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During the first week of September, I had the privilege of attending an international conference in Buenos Aires that focused on streets as public spaces and how they can drive urban prosperity. This is the second of a series of three conferences called The Future of Places, funded by Ax:son Johnson Foundation and partners UN Habitat  and Project for Public Spaces. Following the conclusion of the third conference in New York City in 2015, a blue print will be presented which will offer proposals for what it will take to meet the demands of our growing cities around the world and how the challenges of future cities can be met. In 1970,  only 37% of the population were living in urban areas, but if global trends continue, cities will be home to 60% of the world’s population by 2030. With up to 80% of a city made up of streets, the focus of this conference was centered on designing streets to serve more than just moving vehicles or pedestrians from one location to another. It was about reimagining them as public places, making them attractive and safe for all types of users, and as places to hold events.

Over fifty nations were represented among the 300 or so participants, who were planners, architects, academics, consultants, and social entrepreneurs, all converging to discuss public space and placemaking from their own unique perspectives. What was so compelling for me, was that despite the diversity of nations represented from all continents, there was one thing that we all had in common: we could all agree that placemaking is really all about how we live.  It is a process that puts the human experience before all else.  As one presenter stated, “All cultures share the same reactions to public spaces. We touch, feel, and smell the place.” 

The three and a half day conference was an eye opener, to say the least.  It incorporated several tours of placemaking, from examples of improved pedestrian and bike lanes to creating public spaces in the overcrowded districts that housed the very poor. We listened to speakers who told stories of just needing basic infrastructure, which for them would mean a better quality of life living on the streets, to those whose were making transformative changes in their communities through placemaking.

The challenge for all is connecting good decision-making to good policy. What I walked away from was a profound sense of camaraderie with people from around the world and a deep sense of pride for what we are doing in Michigan.It was a real affirmation that we have a lot to learn from each other. Clearly, our challenges and victories were very different from each other, but from the poorest streets in Mumbai to some of the wealthier neighborhoods in the developed world, we all had something to learn from each other to take back home.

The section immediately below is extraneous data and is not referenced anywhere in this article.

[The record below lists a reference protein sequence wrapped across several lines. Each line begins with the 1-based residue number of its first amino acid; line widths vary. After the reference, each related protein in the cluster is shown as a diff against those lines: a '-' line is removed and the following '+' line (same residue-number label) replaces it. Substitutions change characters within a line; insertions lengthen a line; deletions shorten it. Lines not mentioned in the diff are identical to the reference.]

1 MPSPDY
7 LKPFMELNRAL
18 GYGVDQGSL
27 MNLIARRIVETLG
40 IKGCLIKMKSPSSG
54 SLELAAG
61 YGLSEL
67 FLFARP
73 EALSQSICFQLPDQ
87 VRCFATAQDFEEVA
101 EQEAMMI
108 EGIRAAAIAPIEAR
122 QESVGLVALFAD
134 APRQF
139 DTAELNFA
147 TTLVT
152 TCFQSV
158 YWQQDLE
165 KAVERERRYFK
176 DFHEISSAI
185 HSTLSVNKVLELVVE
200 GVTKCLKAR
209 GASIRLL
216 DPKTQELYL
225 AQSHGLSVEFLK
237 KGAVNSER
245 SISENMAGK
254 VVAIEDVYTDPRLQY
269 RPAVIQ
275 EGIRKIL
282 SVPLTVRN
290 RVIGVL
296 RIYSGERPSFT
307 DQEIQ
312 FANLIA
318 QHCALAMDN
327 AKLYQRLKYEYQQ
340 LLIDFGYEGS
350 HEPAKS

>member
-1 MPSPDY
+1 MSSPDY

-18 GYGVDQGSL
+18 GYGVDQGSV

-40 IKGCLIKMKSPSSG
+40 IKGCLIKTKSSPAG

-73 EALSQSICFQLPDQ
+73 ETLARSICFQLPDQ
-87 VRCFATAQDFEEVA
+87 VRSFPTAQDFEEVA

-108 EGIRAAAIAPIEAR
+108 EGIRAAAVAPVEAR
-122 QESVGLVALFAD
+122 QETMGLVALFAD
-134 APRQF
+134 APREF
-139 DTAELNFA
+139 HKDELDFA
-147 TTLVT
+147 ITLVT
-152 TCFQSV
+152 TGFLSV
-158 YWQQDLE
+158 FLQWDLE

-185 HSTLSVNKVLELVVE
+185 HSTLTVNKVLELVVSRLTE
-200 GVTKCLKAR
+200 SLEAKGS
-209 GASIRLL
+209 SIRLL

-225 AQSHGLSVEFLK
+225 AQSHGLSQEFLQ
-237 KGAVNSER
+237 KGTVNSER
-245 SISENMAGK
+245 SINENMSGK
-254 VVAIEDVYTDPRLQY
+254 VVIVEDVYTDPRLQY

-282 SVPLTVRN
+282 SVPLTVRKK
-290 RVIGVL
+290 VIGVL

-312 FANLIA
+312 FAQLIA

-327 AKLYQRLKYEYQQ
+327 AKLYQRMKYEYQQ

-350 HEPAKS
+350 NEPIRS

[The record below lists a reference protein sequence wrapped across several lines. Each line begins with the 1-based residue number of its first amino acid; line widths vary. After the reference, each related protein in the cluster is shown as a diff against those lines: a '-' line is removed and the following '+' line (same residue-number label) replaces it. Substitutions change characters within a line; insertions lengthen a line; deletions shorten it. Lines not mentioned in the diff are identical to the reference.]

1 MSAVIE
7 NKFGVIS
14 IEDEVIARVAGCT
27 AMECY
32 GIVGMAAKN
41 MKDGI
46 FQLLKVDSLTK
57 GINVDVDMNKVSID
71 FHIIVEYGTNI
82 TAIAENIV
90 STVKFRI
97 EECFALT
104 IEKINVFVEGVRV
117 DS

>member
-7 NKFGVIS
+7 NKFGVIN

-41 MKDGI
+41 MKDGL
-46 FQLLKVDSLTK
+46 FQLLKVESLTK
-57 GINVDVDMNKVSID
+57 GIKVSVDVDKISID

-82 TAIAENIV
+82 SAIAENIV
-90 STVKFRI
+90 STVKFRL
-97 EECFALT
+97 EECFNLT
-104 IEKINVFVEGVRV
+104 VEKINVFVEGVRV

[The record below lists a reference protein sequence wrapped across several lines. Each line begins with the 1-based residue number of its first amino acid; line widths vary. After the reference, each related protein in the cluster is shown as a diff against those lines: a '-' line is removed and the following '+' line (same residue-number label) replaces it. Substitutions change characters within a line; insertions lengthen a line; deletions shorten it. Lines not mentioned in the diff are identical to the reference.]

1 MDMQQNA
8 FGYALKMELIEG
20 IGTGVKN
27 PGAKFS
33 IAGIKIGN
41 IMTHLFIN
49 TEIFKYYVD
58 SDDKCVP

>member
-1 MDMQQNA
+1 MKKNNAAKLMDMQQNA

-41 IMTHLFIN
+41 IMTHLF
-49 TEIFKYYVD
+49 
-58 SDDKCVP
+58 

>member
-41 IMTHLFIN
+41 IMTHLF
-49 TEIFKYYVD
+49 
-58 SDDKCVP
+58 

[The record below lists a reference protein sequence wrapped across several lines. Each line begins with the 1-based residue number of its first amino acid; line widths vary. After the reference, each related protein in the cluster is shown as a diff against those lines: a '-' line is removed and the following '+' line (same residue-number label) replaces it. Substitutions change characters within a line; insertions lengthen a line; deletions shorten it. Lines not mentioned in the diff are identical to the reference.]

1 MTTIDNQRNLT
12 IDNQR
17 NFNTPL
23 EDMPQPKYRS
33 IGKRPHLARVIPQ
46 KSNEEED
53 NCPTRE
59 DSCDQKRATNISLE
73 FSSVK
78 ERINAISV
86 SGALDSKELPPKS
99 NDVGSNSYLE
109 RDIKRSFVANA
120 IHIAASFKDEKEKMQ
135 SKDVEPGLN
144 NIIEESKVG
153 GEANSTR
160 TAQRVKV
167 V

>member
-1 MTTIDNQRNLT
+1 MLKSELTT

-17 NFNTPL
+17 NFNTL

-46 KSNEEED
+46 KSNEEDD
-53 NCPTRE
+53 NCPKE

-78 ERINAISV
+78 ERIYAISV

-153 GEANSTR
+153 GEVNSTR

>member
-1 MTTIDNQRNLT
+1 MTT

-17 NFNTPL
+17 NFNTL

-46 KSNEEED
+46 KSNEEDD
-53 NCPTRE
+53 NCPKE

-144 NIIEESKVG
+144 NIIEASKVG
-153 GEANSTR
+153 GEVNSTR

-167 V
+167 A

Dan Burden, a notable long-time friend of the Michigan Municipal League and co-founder of the Walkable and Livable Communities Institute, has caught the attention of Burden - Birmingham 2the powers-that-be in Washington, D.C. Tuesday, he was honored with a 2014 White House Champion of Change award for his tireless efforts to make pedestrians and bicyclists an important part of the transportation equation. It is a recognition well deserved.

Dan’s dedication is unyielding. His travels take him to communities all over the country for more than 300 days a year. Many of those days have been spent here in Michigan, leading walking audits designed to uncover neighborhood opportunities and find solutions. He brings people together from all sectors, engages them in conversation, and inspires them to reimagine the future of their community.

Burden - BirminghamAlong with several of my League colleagues, I have had the privilege of accompanying Dan on many of his walking audits. Every community has its own unique assets and challenges, so I learn something new each and every time. With his bright road construction safety vest and measuring tape in hand, he leads a group of stakeholders and local officials up and down sidewalks, through parking lots and alleys, and across busy streets, offering up all the possibilities. With his years of experience and knowledge—and contagious enthusiasm—even the naysayers start to believe. Step by step, Dan is truly making our communities more livable and walkable.